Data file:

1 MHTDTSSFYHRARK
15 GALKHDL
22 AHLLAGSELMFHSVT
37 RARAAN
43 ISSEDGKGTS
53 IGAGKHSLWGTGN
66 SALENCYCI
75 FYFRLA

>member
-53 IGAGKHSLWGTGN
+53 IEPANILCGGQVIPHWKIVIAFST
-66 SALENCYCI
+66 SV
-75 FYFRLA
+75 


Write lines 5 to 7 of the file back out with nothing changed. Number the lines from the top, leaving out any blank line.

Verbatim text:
43 ISSEDGKGTS
53 IGAGKHSLWGTGN
66 SALENCYCI